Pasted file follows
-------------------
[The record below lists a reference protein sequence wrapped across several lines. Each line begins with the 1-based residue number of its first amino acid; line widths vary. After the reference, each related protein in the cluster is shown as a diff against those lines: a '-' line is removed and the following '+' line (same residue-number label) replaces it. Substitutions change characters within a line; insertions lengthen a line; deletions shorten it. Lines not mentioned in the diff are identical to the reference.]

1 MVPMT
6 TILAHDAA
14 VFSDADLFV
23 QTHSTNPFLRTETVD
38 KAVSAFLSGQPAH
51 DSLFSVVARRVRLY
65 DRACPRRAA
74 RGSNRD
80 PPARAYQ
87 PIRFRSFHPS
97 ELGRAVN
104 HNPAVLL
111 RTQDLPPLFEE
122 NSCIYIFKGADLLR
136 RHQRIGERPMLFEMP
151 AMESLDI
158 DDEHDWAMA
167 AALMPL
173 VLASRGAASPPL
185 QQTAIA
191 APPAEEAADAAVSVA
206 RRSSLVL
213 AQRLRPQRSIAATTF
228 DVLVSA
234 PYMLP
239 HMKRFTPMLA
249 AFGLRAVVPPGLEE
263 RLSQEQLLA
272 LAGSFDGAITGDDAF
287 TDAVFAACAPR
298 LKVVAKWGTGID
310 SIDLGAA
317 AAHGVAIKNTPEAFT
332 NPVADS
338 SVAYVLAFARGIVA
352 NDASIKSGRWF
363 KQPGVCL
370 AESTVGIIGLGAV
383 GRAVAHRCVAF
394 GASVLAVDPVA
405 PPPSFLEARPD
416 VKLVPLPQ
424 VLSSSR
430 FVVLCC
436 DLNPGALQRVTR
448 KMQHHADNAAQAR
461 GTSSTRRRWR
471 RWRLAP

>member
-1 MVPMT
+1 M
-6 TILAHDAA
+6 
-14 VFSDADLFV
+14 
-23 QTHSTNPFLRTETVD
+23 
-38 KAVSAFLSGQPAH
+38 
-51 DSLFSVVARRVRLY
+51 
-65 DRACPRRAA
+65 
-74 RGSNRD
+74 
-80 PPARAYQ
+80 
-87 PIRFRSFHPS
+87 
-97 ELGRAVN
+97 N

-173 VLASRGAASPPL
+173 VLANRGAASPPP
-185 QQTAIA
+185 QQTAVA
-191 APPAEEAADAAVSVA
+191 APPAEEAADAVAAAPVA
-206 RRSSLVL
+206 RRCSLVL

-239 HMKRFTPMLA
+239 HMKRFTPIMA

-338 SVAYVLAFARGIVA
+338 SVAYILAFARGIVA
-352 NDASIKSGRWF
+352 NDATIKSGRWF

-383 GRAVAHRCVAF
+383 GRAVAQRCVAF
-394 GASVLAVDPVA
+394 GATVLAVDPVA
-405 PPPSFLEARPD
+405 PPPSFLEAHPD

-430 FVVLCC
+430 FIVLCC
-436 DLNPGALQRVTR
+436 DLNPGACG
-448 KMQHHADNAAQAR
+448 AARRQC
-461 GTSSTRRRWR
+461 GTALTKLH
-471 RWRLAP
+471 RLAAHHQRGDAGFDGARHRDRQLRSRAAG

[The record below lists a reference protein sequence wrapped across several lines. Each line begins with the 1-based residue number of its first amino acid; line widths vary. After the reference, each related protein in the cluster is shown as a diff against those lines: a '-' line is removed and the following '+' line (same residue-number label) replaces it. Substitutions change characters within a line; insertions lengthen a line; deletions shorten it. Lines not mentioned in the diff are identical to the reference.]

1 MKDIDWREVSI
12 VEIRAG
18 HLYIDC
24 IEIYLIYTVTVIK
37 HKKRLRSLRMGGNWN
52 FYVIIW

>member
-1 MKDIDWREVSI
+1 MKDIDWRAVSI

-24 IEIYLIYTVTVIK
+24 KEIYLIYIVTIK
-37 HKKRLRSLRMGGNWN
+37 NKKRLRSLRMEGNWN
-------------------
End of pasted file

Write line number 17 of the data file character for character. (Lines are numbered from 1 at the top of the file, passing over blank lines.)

151 AMESLDI